National Forest Management Act (NFMA)
Forest Service rules guiding management of National Forests in Oregon and across America
Update March 23, 2012:
The final rule is released by the Obama administration:
On February 10th, 2011, the Obama Administration released a proposal to revise rules guiding the management of 191 million acres of National Forests from Mount Hood in Oregon to the New Hampshire's White Mountains.
These National Forest Management Act (NFMA) rules guide the development individual forest management plans and how they US Forest Service balances protections for clean water, fish & wildlife, and traditional quite recreation against logging, mining, and other forms of development.
Last updated by the Reagan administration, these proposed rule changes are likely to be the most lasting conservation legacy of the Obama administration. The rule's "mission statement" is full of promise, but has been largely criticized by conservationists of falling short.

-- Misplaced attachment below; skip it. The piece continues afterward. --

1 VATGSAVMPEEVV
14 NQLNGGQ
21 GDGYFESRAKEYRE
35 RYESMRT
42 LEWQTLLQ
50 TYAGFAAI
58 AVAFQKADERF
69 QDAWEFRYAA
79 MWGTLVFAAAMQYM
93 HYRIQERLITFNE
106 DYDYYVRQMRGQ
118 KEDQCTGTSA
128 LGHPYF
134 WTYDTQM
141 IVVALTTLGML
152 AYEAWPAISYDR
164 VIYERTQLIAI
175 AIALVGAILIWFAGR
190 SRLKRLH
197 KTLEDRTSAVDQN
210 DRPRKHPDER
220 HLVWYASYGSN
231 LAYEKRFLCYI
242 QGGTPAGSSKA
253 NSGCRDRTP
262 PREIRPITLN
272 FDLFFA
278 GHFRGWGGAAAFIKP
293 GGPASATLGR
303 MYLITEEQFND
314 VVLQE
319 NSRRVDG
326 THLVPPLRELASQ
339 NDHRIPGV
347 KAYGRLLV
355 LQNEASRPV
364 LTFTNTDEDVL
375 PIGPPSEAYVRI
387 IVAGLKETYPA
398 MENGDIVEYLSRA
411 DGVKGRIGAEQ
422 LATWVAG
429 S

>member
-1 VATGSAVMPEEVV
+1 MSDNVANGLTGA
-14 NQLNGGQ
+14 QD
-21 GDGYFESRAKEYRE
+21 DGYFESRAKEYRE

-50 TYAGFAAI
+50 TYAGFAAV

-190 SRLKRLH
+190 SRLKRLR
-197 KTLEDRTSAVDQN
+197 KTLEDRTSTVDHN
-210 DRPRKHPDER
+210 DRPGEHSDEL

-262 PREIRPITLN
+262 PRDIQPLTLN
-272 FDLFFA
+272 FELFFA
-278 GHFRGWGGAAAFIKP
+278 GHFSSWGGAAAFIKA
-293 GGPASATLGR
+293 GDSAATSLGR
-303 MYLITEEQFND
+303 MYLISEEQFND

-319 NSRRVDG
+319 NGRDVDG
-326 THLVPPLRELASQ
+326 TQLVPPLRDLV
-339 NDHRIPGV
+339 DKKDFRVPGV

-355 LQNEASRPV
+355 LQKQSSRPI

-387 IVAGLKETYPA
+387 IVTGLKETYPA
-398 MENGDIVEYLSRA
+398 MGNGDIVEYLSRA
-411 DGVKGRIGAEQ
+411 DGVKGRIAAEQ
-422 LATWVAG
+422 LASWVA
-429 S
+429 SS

Follow the links below to learn more about the Rule.
- Description of the Rule from the Pacific Rivers Council
- Pre-proposal checklist from Defenders of Wildlife
- Forest Service webpage on proposed changes
- Heritage Forest Campaign
- Oregon Wild's initial press statement (February 2011)
- Reactions from faith, science, recreation, and conservation interests
- Letter from Oregon leaders & organizations calling for stronger protections
- New York Times Editorial
- Geos Institute op-ed on use of science
AnalysisAnalysis compares current practice with proposed changes, unanswered questions, and recommendations for improvement
Bullet point analysis on:
- Oregon Wild's Comments
- Topline concerns from NRDC
- Water concerns from Earth Justice
- Defenders of Wildlife wildlife concerns and readable version
- Geos Institute concerns on the use of science
- Independent scientific review by the Society for Conservation Biology
A Little Fun: